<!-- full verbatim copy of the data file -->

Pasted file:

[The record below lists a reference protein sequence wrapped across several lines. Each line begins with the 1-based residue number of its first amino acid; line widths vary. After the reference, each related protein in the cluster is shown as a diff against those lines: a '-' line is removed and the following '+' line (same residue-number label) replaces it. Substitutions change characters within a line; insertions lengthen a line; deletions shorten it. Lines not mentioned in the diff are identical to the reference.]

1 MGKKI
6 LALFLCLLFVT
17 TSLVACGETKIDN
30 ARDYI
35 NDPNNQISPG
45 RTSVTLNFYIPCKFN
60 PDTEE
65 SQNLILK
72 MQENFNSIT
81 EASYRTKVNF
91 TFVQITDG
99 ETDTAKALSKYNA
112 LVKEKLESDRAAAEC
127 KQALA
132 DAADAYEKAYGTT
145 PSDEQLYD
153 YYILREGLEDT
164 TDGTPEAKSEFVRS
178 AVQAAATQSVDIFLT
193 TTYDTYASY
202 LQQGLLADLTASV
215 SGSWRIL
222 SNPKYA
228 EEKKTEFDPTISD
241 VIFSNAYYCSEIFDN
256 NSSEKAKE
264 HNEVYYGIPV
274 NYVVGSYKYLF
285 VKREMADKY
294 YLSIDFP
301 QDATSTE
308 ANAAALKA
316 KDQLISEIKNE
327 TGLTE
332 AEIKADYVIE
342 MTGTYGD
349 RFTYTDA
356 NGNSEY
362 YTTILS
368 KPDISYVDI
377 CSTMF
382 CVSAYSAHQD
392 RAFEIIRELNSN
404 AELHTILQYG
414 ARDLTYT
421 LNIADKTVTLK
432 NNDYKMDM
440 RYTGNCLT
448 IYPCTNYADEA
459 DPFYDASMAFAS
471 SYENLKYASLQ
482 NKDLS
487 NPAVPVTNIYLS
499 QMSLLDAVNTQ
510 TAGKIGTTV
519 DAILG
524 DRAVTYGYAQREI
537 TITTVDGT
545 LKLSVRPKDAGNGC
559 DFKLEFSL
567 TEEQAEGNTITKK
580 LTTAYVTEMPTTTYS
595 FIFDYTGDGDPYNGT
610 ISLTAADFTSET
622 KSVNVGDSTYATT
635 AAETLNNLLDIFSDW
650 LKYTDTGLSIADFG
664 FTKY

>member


[The record below lists a reference protein sequence wrapped across several lines. Each line begins with the 1-based residue number of its first amino acid; line widths vary. After the reference, each related protein in the cluster is shown as a diff against those lines: a '-' line is removed and the following '+' line (same residue-number label) replaces it. Substitutions change characters within a line; insertions lengthen a line; deletions shorten it. Lines not mentioned in the diff are identical to the reference.]

1 MGKKI
6 LALFLCLLFVT
17 TSLVACGETKIDN
30 ARDYI
35 NDPNNQISPG
45 RTSVTLNFYIPCKFN
60 PDTEE
65 SQNLILK
72 MQENFNSIT
81 EASYRTKVNF
91 TFVQITDG
99 ETDTAKALSKYNA
112 LVKEKLESDRAAAEC
127 KQALA
132 DAADAYEKAYGTT
145 PSDEQLYD
153 YYILREGLEDT
164 TDGTPEAKSEFVRS
178 AVQAAATQSVDIFLT
193 TTYDTYASY
202 LQQGLLADLTASV
215 SGSWRIL
222 SNPKYA
228 EEKKTEFDPTISD
241 VIFSNAYYCSEIFDN
256 NSSEKAKE
264 HNEVYYGIPV
274 NYVVGSYKYLF
285 VKREMADKY
294 YLSIDFP
301 QDATSTE
308 ANAAALKA
316 KDQLISEIKNE
327 TGLTE
332 AEIKADYVIE
342 MTGTYGD
349 RFTYTDA
356 NGNSEY
362 YTTILS
368 KPDISYVDI
377 CSTMF
382 CVSAYSAHQD
392 RAFEIIRELNSN
404 AELHTILQYG
414 ARDLTYT
421 LNIADKTVTLK
432 NNDYKMDM
440 RYTGNCLT
448 IYPCTNYADEA
459 DPFYDASMAFAS
471 SYENLKYASLQ
482 NKDLS
487 NPAVPVTNIYLS
499 QMSLLDAVNTQ
510 TAGKIGTTV
519 DAILG
524 DRAVTYGYAQREI
537 TITTVDGT
545 LKLSVRPKDAGNGC
559 DFKLEFSL
567 TEEQAEGNTITKK
580 LTTAYVTEMPTTTYS
595 FIFDYTGDGDPYNGT
610 ISLTAADFTSET
622 KSVNVGDSTYATT
635 AAETLNNLLDIFSDW
650 LKYTDTGLSIADFG
664 FTKY

>member